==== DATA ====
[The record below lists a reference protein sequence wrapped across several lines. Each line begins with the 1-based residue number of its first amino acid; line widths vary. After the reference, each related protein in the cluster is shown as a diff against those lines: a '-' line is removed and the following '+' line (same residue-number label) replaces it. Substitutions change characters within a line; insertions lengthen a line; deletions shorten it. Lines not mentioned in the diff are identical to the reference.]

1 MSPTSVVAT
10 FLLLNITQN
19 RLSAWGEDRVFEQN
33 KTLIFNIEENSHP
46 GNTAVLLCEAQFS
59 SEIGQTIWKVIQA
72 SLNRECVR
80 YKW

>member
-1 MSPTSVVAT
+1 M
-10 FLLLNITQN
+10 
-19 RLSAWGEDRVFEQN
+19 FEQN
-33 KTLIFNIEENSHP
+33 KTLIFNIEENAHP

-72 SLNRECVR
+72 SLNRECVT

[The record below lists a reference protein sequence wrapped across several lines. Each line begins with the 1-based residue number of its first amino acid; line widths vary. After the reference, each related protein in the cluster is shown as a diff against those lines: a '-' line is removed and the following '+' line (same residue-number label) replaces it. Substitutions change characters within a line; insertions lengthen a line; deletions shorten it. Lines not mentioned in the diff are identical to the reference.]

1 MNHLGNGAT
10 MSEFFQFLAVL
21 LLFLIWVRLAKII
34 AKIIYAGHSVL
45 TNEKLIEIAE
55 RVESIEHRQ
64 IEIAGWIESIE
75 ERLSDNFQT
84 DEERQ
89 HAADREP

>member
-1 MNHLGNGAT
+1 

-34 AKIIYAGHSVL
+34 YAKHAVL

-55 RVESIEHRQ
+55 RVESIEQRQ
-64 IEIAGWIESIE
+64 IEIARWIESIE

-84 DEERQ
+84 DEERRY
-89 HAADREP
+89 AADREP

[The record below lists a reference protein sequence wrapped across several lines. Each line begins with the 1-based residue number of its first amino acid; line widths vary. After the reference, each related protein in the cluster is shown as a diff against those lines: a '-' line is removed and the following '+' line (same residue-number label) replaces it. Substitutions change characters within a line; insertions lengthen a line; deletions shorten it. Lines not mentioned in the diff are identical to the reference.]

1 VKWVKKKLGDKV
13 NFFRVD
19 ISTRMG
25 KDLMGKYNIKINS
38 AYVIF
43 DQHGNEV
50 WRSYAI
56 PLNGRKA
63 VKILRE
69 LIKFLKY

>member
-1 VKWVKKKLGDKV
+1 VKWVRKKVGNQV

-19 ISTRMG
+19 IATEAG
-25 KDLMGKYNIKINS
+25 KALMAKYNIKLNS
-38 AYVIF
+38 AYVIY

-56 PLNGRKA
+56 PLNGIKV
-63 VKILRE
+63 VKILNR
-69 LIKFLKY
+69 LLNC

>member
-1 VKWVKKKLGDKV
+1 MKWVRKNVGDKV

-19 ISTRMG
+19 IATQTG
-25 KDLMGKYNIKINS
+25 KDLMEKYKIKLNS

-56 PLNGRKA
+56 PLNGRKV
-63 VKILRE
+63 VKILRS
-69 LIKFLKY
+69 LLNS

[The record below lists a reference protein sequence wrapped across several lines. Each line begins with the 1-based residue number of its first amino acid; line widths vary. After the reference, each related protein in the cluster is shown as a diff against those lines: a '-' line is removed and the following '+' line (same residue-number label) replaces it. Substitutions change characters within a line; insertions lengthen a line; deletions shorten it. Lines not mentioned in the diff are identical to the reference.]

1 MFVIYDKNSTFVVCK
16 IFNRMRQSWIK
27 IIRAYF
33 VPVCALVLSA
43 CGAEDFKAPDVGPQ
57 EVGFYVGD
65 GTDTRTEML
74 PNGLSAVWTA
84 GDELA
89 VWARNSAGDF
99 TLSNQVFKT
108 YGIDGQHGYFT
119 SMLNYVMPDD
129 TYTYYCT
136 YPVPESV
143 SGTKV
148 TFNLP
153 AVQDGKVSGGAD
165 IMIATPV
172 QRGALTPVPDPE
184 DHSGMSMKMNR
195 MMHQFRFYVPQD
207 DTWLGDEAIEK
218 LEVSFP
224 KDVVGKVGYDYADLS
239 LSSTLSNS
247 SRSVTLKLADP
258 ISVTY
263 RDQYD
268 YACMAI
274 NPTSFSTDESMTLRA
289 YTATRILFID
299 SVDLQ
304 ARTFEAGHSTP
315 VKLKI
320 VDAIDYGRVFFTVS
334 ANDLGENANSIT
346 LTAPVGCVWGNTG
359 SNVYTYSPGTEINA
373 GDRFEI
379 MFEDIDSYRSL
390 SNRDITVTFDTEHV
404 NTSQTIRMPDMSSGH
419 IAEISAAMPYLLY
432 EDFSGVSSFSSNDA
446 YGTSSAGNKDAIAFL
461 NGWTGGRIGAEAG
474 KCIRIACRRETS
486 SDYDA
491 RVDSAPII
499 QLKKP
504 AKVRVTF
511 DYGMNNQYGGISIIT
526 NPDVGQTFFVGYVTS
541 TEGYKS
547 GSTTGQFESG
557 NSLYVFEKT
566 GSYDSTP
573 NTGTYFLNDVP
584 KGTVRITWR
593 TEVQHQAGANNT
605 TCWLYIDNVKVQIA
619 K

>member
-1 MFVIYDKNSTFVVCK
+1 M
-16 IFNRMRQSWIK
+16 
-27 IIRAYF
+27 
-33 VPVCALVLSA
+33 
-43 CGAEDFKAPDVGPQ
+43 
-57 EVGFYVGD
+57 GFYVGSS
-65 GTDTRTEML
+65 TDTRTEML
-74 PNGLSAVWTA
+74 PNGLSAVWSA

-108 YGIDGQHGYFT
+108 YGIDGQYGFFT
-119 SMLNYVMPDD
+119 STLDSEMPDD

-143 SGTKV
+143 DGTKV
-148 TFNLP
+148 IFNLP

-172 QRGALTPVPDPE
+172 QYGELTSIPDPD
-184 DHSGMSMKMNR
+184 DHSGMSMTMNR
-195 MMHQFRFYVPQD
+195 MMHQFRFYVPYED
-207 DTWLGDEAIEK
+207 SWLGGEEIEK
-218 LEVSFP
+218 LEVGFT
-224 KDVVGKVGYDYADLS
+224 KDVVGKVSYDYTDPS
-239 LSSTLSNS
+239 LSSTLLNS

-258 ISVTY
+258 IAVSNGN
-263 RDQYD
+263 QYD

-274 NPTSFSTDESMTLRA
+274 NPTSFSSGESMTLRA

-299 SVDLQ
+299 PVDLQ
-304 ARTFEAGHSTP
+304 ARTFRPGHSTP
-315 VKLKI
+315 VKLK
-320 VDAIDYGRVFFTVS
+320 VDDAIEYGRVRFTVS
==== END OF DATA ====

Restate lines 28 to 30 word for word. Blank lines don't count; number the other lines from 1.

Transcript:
64 IEIAGWIESIE
75 ERLSDNFQT
84 DEERQ